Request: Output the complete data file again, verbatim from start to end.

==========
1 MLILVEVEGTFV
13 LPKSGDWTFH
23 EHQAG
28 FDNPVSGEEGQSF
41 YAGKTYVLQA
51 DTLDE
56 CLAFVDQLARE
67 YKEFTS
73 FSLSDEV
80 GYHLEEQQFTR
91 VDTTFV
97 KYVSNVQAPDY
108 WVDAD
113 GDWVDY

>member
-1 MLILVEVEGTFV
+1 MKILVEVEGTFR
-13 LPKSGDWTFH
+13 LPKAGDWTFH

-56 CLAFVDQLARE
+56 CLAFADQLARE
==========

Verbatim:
1 MLILVEVEGTFV
13 LPKSGDWTFH
23 EHQAG
28 FDNPVSGEEGQSF
41 YAGKTYVLQA
51 DTLDE
56 CLAFVDQLARE
67 YKEFTS
73 FSLSDEV
80 GYHLEEQQFTR
91 VDTTFV
97 KYVSNVQAPDY
108 WVDAD
113 GDWVDY

>member
-1 MLILVEVEGTFV
+1 MKILVEVEGTFR
-13 LPKSGDWTFH
+13 LPKAGDWTFH

-56 CLAFVDQLARE
+56 CLAFADQLARE